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Understanding China’s changing climate change rhetoric

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China, under President Xi Jinping, has demonstrated a critical shift in its rhetoric on climate change. Unlike his predecessors, who emphasised climate equity and China’s identity as a developing country, Xi’s rhetoric constructs China as a global climate change leader. Despite China’s self-positioning, its ambivalence about carbon reduction actions hinders the effectiveness of this international identity construction. But ambitious rhetoric serves as domestic propaganda.

For a long time, China approached climate change from the perspective of climate equity to justify its limited obligations, defining itself as the largest developing country. Leaders stressed that it was unfair for China to undertake similar obligations to developed countries, as they were the innocent victims of significant historical carbon emissions from said developed countries.

Even after becoming the largest greenhouse gas emitter and the second largest economy in the first decade of the 2000s, China’s leaders still employed climate equity as a rationale to stick to its unnegotiable voluntary commitment. During the Copenhagen Conference, China adamantly refused to be bound by any extra international obligations. Before Xi, China firmly rejected the role of an international climate leader and advocated for developed countries to bear the leadership, as well as the costs, of a cooperative solution.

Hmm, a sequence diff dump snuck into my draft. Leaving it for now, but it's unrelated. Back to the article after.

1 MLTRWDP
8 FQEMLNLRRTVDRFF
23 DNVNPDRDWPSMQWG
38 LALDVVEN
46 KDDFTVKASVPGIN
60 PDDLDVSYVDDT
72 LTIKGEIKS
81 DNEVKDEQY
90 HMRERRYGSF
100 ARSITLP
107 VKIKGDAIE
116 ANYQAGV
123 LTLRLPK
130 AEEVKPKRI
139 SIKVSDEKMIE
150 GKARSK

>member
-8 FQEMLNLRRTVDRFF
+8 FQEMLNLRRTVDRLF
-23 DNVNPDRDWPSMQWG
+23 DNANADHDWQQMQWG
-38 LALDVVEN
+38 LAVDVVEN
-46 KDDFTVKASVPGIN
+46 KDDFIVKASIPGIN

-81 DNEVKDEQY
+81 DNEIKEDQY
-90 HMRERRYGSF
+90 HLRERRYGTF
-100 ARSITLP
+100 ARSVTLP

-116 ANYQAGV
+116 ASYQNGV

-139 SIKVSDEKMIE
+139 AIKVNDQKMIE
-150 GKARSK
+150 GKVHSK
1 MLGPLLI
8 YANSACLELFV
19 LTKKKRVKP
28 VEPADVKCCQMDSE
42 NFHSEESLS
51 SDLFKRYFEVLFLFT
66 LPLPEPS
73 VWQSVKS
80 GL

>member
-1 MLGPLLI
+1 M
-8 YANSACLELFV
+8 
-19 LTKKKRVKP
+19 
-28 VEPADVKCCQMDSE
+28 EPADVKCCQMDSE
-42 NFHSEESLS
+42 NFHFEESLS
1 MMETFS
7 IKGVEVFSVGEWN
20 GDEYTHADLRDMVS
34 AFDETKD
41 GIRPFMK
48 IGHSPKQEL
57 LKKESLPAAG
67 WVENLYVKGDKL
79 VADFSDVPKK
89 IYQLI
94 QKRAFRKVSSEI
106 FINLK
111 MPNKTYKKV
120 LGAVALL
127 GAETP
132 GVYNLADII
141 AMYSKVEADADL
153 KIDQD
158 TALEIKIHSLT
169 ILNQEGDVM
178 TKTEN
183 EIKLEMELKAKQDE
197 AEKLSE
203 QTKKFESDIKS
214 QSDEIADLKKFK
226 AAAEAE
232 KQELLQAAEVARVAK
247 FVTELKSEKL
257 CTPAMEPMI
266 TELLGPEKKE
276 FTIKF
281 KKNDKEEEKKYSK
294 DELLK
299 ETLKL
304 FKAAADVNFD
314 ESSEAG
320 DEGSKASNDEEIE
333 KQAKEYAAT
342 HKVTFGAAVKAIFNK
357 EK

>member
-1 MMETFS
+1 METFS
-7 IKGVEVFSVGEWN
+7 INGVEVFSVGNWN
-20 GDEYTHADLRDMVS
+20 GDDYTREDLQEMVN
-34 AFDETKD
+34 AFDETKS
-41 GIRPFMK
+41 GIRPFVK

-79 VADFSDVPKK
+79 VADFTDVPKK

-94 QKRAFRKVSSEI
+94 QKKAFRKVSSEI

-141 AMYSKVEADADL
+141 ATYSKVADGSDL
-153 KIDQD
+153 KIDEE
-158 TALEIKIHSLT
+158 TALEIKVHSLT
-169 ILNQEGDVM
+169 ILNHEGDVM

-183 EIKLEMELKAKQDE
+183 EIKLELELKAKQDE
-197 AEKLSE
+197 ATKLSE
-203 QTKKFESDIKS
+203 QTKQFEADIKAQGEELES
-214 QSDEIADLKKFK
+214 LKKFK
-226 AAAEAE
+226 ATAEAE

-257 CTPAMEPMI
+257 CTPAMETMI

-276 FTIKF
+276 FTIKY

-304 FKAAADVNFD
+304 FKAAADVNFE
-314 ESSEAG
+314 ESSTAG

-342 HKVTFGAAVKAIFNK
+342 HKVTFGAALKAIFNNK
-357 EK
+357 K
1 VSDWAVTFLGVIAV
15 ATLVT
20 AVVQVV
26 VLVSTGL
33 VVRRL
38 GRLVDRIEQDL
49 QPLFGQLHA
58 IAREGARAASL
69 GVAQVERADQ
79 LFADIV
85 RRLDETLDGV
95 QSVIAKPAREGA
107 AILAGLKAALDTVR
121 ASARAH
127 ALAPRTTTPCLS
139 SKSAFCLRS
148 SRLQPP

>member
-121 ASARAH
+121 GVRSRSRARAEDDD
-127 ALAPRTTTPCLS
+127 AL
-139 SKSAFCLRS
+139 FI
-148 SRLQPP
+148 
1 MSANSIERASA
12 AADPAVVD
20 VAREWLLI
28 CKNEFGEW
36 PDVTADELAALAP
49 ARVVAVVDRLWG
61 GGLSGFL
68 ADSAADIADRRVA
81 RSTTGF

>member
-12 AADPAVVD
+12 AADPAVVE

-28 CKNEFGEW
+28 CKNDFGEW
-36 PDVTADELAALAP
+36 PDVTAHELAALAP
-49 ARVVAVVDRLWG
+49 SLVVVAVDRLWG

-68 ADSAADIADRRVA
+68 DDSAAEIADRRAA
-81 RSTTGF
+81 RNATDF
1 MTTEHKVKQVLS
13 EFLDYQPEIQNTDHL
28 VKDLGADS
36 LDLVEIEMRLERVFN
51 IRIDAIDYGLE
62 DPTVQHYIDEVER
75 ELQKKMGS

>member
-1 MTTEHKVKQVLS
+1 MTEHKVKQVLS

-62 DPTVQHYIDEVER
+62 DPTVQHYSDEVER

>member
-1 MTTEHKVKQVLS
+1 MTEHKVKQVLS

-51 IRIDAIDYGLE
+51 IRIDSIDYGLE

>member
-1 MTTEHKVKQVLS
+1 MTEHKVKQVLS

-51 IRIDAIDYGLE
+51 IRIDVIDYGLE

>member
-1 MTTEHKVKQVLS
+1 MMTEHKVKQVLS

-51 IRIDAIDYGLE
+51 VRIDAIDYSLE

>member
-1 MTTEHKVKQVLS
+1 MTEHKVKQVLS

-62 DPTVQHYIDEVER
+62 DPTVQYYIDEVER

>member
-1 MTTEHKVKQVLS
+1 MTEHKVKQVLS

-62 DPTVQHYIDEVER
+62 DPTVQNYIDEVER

When Xi assumed power in 2012, China showed notable interest and willingness to engage in global governance, particularly regarding climate change. Since his first visit abroad as president, Xi has consistently emphasised that ‘China would proactively undertake more international responsibilities’. This commitment was quickly followed by the Belt and Road Initiative, as well as the Global Development Initiative, Global Security Initiative and Global Civilization Initiative.

Framing climate change as a global threat, Xi called for international cooperation and promised to ‘make new contributions’, showing China’s willingness to participate in global climate responses. At the Paris Conference, he emphasised that China has always been ‘an active participant’ in climate governance and has ‘the sincerity and determination’ to increase its contributions. To enhance the image of a responsible power, in September 2015 he announced a 20 billion yuan (US$2.8 billion) South–South climate change cooperation fund.

The United States’ withdrawal from the Paris Agreement in 2017 gave China an opportunity to cast itself as a leader and responsible player in climate governance. Xi highlighted that China would steadily support the Paris Agreement, promised that China aimed to ‘peak carbon emissions by 2030’ and ‘achieve carbon neutrality before 2060’, and declared an end to the construction of new coal power projects overseas. While these ambitious pledges have contributed to constructing a positive image for China, they have concurrently elevated international expectations and observations.